Sam Carana comments that it may well be that more sea level rise than previously thought is actually coming from Greenland, especially from its interior. As the above graph shows, ice loss on Antarctica is relatively minor compared to Greenland, where there was not only more ice loss, this loss is also speeding up, from +1500 Gt in 2002 to about -2000 Gt in 2014, with a trendline pointing at -7500 Gt in 2025.

Melting on Greenland (and North-East Canada) is enlarging the cold freshwater lid over the North Atlantic. This speeds up warming of the Arctic Ocean seafloor, threatening to unleash huge amounts of methane from destabilizing hydrates, as discussed at many posts at the Arctic-news blog, such as this one:

4. Origin, accuracy and significance of high methane readings over the Arctic Ocean

Nathan Currier has concerns about an image showing a high methane reading being posted at the Arctic-news blog (see image below).

Sam Carana, on the other hand, sees no good reason not to post such a reading. Sam Carana points at a more recent Barrow, Alaska, methane reading that confirms that methane levels as high as the above 2845 ppb are indeed recorded (image below). The veracity of both above image and the image below was confirmed by Harold Hensel who independently downloaded these images from the NOAA websites.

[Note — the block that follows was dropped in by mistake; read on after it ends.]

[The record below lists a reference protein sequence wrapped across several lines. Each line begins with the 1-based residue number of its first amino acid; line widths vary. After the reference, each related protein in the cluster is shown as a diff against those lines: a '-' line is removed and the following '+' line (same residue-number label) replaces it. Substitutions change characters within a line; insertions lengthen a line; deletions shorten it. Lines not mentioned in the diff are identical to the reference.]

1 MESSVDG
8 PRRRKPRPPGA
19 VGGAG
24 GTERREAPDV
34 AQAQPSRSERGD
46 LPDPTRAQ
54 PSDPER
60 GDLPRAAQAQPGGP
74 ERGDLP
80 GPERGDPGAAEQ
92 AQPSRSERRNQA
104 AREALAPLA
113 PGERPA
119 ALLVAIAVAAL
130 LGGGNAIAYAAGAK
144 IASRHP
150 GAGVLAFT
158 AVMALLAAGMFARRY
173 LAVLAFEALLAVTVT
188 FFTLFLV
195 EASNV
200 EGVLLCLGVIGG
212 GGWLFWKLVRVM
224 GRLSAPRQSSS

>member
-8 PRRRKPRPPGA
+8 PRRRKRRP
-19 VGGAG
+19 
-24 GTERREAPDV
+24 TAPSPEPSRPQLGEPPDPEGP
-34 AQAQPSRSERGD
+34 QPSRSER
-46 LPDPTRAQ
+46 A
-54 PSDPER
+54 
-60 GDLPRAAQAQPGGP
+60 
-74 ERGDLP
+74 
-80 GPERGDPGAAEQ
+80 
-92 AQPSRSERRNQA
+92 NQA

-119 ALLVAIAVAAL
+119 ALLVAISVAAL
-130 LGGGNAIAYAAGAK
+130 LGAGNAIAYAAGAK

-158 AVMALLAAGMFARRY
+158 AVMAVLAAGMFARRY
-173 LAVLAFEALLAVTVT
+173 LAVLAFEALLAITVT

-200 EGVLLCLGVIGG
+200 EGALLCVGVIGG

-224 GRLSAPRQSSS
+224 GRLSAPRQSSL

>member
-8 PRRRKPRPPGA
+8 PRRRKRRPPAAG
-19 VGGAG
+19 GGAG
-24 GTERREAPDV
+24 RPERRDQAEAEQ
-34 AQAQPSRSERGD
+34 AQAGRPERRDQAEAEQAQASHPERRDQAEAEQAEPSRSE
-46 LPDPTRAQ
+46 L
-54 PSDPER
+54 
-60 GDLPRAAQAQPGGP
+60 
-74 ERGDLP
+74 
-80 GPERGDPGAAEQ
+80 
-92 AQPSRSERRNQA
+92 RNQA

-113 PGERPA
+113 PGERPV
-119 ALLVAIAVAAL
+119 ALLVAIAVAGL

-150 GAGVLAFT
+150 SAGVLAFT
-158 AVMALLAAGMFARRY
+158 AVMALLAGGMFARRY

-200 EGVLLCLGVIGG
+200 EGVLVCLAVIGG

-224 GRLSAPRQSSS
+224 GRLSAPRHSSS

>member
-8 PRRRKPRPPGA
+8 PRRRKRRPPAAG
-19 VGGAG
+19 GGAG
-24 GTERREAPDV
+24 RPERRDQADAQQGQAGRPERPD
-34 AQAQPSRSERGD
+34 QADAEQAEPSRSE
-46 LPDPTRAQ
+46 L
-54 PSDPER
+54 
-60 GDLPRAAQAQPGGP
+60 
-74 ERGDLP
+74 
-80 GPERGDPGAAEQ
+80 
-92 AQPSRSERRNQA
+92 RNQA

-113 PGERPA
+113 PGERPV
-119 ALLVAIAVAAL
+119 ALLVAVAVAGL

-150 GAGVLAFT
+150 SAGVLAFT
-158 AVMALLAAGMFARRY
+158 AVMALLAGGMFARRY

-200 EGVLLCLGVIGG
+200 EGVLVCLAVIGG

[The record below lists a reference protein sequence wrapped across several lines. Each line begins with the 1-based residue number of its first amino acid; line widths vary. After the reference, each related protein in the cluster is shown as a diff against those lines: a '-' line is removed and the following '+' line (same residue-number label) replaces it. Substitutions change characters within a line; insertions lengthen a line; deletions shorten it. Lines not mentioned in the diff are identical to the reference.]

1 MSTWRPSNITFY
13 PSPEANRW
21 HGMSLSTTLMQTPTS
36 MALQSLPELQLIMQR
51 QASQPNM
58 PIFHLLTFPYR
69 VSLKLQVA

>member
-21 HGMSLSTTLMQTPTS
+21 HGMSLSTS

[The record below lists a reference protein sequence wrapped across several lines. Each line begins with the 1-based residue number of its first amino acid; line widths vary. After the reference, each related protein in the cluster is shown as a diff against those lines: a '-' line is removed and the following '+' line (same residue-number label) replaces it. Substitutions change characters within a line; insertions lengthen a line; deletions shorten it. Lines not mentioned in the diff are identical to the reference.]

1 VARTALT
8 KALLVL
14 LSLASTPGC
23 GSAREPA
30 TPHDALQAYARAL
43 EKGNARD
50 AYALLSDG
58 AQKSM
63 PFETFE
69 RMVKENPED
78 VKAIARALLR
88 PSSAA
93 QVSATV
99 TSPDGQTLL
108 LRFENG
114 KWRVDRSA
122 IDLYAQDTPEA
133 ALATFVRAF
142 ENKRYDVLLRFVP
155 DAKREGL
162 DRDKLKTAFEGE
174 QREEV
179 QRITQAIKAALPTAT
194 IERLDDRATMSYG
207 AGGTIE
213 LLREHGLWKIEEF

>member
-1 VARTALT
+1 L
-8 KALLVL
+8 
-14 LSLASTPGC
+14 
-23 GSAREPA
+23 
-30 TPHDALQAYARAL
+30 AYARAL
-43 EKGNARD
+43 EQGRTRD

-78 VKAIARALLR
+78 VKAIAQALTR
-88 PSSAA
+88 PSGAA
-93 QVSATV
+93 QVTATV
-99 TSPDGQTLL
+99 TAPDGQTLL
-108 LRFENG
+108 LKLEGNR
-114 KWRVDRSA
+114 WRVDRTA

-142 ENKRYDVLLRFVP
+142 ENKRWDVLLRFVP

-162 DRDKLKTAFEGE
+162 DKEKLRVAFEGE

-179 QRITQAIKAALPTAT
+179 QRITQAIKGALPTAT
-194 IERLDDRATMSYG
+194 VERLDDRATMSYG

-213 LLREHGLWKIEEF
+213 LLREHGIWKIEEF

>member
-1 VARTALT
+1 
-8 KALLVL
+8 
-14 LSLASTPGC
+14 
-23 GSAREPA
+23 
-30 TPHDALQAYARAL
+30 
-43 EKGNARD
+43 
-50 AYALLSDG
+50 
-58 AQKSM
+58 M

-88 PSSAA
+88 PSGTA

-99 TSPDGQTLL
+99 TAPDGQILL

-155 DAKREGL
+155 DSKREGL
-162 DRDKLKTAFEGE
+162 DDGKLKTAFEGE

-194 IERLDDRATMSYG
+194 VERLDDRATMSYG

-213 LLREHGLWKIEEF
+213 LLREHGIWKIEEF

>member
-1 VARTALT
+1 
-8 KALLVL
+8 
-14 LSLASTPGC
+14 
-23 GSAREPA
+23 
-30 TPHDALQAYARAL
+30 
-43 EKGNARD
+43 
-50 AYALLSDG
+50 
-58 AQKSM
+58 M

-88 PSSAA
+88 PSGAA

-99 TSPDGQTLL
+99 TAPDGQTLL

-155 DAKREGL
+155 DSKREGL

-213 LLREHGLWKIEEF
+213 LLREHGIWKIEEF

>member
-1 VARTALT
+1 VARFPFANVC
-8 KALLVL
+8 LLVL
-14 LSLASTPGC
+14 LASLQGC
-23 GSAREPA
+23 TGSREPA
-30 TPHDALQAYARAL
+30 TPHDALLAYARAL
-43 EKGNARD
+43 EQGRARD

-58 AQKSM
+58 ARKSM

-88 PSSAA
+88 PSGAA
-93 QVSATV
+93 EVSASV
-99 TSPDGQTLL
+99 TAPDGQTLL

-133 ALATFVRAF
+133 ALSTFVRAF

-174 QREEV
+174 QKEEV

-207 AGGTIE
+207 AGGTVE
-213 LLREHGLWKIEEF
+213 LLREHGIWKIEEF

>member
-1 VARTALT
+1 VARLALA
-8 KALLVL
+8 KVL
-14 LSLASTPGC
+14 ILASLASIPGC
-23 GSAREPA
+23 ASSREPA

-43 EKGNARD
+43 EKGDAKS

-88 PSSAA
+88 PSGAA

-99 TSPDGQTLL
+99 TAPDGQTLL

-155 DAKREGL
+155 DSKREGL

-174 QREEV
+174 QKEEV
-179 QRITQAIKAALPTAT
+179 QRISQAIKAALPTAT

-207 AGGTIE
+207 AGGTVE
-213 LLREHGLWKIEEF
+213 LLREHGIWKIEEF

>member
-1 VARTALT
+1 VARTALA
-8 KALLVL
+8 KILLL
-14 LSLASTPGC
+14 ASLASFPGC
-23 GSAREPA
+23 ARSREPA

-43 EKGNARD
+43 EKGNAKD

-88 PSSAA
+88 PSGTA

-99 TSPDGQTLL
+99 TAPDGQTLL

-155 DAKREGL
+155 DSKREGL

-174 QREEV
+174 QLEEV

Sam Carana further argues that the reading is noteworthy as it is an additional indication that large abrupt methane releases from the seafloor of the Arctic Ocean constitute a threat that should be acted upon. As the post adds, the big danger is that the combined impact of these feedbacks will accelerate warming in the Arctic to a point where huge amounts of methane will erupt abruptly from the seafloor of the Arctic Ocean.

The image below shows high methane concentrations over the Arctic Ocean on October 11, 2015, pm, at 840 mb, i.e. relatively close to sea level. Note that methane concentrations over most of the Arctic Ocean are approaching 2000 ppb.

The image below shows high levels of methane over the Arctic Ocean at higher altitude (469 mb) on October 28, 2015, pm, when methane levels were as high as 2345 ppb.

Note that the above two images have different scales. The data are from different satellites.